Since 2016, no issue has divided Alaska state lawmakers more than the issue of the Permanent Fund dividend. The annual struggle over the amount given to state residents has repeatedly driven the Alaska Legislature into impasses that have brought the state of Alaska to the brink of a government shutdown.
Ahead of this year’s governor election, independent candidate Bill Walker, Democratic candidate Les Gara and Republicans Mike Dunleavy and Charlie Pierce have each outlined different approaches to solving the impasse, which voters have said is a top issue of concern.
Before 2018, the main use of the Permanent Fund was to serve as an investment savings account and to pay dividends according to a formula that has been mostly unchanged since its inception in the 1980s.
In 2018, the Alaska Legislature and then-Gov. Bill Walker approved a system setting up an annual transfer from the Permanent Fund to the state treasury.
At the time, state oil revenue had collapsed, and legislators believed spending from the Permanent Fund was necessary to preserve services. A portion of the fund, its corpus or principal, is constitutionally protected, but money earned from the investment of that principal can be spent with a simple majority vote of the Legislature.
For decades, fear of constituents’ backlash combined with longstanding precedent to block various attempts at spending from the fund. But in 2018, the situation appeared dire, and lawmakers believed it was necessary to spend from the fund on services.
At the same time, they believed that if they began spending, future legislators and governors would be encouraged to spend from the Permanent Fund without limit, and so they agreed to limit withdrawals to 5% of the fund’s five-year average value, skipping the most recent year.
For the current budget, covering fiscal year 2023, that transfer is $3.36 billion.
Crucially, they didn’t say how much of that transfer should be reserved for dividends and how much should be reserved for services.
As a result, every year since then, state lawmakers and the governor have argued over the proper split.
Charlie Pierce – traditional formula
Kenai Peninsula Borough Mayor Charlie Pierce, running as a Republican in this year’s gubernatorial race, advocates paying dividends according to the traditional formula from the 1980s.
On his website, Pierce states that “the statutory PFD is an Alaskan right and should be restored in full. A Pierce administration will make restoration of the statutory PFD a priority.”
If the traditional formula had been used in the current fiscal year, it would have cost $2.65 billion, more than two-thirds of the transfer from the Permanent Fund, and paid between $4,000 and $4,200 per recipient, with estimates varying based on a variety of factors, including the number of recipients.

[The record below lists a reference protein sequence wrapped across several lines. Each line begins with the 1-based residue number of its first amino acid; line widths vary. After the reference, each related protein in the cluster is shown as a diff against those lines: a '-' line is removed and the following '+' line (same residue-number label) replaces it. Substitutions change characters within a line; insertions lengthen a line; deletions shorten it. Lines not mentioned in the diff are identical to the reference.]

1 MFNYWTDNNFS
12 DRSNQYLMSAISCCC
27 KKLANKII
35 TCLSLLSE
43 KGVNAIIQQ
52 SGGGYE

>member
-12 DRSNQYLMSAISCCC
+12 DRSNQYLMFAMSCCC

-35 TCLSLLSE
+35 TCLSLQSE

The drawback is the same one that confronted lawmakers in 2018: Unless oil prices are high, using the traditional dividend creates a deficit at present levels of spending.
That means additional taxes or significant budget cuts are needed to balance the budget when using the traditional formula.
The FY23 budget passed by legislators and the governor includes about $6.25 billion in spending before the dividend is considered. (Additional spending was also retroactively added to the FY22 budget in this year’s legislative session.)
This spring, when lawmakers were drafting the budget, they expected to have $8.3 billion in revenue.
Adding the $6.25 billion in spending on services and the $2.65 billion in dividends results in $8.9 billion, a deficit of about $600 million. If oil prices fall below what was expected, the deficit will be larger.
In an Oct. 6 candidate forum in Homer, Pierce indicated that he would support budget cuts to balance the budget if a traditional dividend is paid.
“I don’t support taxation, we don’t need taxation,” he said.
At the forum, Pierce did not outline specifics but criticized prior legislators for failing to “cut any of the operating budget to any significant amount.”
“I would focus on the budget,” Pierce said. “Balancing our budget would be a big part of my day.”
Budget experts have questioned whether cuts on the necessary scale are possible.
Mike Dunleavy – 50/50 formula
In 2018, Republican Gov. Mike Dunleavy ran for office with a pledge to use the traditional formula.
He proposed vast budget cuts in order to make that possible, but Alaskans reacted negatively, starting a recall campaign to remove him from office.
Dunleavy later reversed himself on many of the cuts, and in 2021, he proposed a new dividend formula called the 50-50.